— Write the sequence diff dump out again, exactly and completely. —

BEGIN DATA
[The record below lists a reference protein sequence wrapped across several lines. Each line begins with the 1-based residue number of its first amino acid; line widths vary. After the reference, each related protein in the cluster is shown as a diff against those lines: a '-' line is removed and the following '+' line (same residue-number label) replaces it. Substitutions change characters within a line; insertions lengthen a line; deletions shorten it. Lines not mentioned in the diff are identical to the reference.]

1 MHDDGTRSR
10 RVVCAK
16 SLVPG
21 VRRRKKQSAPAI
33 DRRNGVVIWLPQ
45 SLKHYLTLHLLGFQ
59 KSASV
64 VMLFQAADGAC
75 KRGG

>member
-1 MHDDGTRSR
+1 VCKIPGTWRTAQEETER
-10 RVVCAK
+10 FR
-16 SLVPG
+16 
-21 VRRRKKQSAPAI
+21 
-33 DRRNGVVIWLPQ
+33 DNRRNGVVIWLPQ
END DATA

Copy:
[The record below lists a reference protein sequence wrapped across several lines. Each line begins with the 1-based residue number of its first amino acid; line widths vary. After the reference, each related protein in the cluster is shown as a diff against those lines: a '-' line is removed and the following '+' line (same residue-number label) replaces it. Substitutions change characters within a line; insertions lengthen a line; deletions shorten it. Lines not mentioned in the diff are identical to the reference.]

1 MHDDGTRSR
10 RVVCAK
16 SLVPG
21 VRRRKKQSAPAI
33 DRRNGVVIWLPQ
45 SLKHYLTLHLLGFQ
59 KSASV
64 VMLFQAADGAC
75 KRGG

>member
-1 MHDDGTRSR
+1 VCKIPGTWRTAQEETER
-10 RVVCAK
+10 FR
-16 SLVPG
+16 
-21 VRRRKKQSAPAI
+21 
-33 DRRNGVVIWLPQ
+33 DNRRNGVVIWLPQ